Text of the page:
This lesson teaches Arthur about the frenzied nature of absolute power. Later in life remembering the King of the Moat, Arthur attempts to uphold a form of equality and justice by limiting the amount of power one person can have through the Knights of the Round Table.

After the first lesson, Merlyn changes his pupil into a hunting bird and places him on the castle’s mews. The experience is startling for Arthur as he learns that these birds are obsessed with militarism, obedience, and order. The falcons immediately interrogate Arthur on his lineage and ancestry.

The blind obedience of the hawks and falcons is so ingrained that they stand still like “ a motionless statue of a knight in armour.” Arthur then sees Kay’s pet hawk named Cully who insanely mutters off to the side about the “damned bolsheviks.” The birds then force him to stand by Cully, despite Cully’s clear insanity, to prove himself in the infantry. At first, Arthur expresses fear when it turns out Cully is actually terrified of Arthur and tries to attack him. Arthur narrowly escapes.

Arthur’s lesson is fruitful in learning that violent and power‐​hungry despots are secretly cowardly and try to give off a sense of bravado to mask their cowardice and fear. He also learns that military societies can be dangerous, even more so when run by an insane leader.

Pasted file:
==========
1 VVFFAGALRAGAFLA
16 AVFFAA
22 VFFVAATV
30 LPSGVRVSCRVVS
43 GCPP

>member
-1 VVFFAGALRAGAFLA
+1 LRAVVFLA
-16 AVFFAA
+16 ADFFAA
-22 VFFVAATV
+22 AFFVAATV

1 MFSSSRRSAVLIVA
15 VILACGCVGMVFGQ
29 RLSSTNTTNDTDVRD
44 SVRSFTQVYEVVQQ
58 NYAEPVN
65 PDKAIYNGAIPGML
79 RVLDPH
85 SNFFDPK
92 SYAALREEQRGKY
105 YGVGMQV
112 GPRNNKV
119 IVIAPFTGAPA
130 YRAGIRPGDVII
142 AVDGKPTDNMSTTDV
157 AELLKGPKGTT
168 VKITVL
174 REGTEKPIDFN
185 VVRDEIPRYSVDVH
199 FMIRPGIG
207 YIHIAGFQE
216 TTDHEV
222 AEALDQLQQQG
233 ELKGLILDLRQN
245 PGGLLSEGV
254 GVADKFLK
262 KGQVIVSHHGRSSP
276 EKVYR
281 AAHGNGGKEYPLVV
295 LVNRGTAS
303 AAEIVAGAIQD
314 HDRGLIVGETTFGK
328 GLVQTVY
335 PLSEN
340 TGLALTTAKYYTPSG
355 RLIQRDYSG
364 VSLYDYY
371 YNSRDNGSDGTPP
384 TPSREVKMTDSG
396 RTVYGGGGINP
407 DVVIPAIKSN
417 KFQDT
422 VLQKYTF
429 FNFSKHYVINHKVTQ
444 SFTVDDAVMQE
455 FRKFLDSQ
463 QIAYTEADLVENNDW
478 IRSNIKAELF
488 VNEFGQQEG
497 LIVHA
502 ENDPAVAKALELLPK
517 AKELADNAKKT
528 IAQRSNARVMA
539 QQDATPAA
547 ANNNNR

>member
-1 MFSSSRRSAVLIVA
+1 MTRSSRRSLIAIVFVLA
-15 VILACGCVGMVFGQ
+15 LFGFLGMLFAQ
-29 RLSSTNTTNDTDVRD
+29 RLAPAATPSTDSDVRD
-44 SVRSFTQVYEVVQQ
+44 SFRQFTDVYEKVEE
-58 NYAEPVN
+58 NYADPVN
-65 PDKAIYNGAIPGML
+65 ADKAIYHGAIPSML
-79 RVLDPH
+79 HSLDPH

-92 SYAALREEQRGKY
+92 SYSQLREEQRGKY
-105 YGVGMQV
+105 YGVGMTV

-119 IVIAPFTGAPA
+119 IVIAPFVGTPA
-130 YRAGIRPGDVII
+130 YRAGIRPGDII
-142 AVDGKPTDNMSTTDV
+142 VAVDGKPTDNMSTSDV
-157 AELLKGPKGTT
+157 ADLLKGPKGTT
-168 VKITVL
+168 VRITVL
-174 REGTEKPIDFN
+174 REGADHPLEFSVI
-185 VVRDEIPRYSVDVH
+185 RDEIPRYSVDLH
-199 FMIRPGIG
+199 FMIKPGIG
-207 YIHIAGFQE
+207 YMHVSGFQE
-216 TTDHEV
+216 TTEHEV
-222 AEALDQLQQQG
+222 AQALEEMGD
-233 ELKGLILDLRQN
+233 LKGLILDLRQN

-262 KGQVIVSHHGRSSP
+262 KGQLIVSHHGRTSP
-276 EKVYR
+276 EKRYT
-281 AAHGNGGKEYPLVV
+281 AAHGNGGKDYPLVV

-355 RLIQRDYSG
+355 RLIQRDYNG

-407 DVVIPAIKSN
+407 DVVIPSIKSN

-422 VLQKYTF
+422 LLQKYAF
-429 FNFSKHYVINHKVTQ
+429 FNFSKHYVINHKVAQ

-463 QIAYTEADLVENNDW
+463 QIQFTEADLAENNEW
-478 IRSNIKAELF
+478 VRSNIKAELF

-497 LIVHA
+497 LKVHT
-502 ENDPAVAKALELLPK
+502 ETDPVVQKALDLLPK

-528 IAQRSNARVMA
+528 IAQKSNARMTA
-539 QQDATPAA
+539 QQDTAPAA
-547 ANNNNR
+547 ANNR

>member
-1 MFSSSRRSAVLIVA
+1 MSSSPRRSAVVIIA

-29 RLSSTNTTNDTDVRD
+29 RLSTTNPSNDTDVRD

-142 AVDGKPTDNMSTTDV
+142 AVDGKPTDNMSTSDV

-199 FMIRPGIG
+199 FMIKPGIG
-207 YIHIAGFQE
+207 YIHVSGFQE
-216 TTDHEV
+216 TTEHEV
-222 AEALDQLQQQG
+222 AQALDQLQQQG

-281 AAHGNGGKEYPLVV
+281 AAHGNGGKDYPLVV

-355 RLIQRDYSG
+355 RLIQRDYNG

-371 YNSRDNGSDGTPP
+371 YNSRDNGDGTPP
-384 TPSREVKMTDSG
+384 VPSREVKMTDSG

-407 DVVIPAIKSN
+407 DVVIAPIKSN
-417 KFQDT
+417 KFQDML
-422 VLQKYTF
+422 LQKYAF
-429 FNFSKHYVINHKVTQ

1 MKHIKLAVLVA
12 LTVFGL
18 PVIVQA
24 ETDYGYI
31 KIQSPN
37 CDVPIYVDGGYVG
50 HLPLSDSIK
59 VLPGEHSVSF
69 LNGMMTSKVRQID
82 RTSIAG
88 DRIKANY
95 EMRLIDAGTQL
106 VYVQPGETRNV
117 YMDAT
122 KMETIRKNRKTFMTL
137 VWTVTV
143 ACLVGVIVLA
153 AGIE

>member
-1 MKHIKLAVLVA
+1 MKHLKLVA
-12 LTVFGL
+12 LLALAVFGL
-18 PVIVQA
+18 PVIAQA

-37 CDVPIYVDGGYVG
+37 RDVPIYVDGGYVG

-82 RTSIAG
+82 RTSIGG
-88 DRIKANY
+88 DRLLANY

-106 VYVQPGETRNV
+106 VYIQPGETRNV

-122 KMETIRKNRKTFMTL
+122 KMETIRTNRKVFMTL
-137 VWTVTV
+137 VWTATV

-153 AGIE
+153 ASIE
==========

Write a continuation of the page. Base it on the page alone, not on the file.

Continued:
Eager to continue, Arthur insists on becoming an ant so he can fit through a keyhole. Merlyn warns him that such animals are dangerous and belligerent. Despite all the warnings, Arthur insists. As Arthur is transformed into an ant, he comes to a fortress and sees a huge sign that reads: “EVERYTHING NOT FORBIDDEN IS COMPULSORY.”

Arthur hears broadcasts about the history of Antland and lectures about war and patriotism. White writes, “There were no words for happiness, for freedom, for liking, nor were there any words for their opposites. He [Arthur] felt like a dumb man trying to shout “Fire!” The nearest he could get to Right or Wrong, even, was to say Done or Not Done.” This importance of this lesson is not understated as Arthur starts to learn the value of individual freedom after noticing the absence of freedom in the ant community.

Arthur hears plight on the broadcasts about how the ants are part of a starving nation and cannot afford more expensive armaments. He is saved by Merlyn just before the ants from Nest A go to war with the ants from Nest B.